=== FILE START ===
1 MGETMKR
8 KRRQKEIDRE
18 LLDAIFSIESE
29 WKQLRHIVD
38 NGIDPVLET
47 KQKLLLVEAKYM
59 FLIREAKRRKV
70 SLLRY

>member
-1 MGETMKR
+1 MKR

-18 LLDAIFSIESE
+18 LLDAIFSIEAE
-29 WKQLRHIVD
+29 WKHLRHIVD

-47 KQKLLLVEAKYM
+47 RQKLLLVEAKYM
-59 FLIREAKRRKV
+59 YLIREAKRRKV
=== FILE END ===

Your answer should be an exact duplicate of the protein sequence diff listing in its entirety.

1 MGETMKR
8 KRRQKEIDRE
18 LLDAIFSIESE
29 WKQLRHIVD
38 NGIDPVLET
47 KQKLLLVEAKYM
59 FLIREAKRRKV
70 SLLRY

>member
-1 MGETMKR
+1 MKR

-18 LLDAIFSIESE
+18 LLDAIFSIEAE
-29 WKQLRHIVD
+29 WKHLRHIVD

-47 KQKLLLVEAKYM
+47 RQKLLLVEAKYM
-59 FLIREAKRRKV
+59 YLIREAKRRKV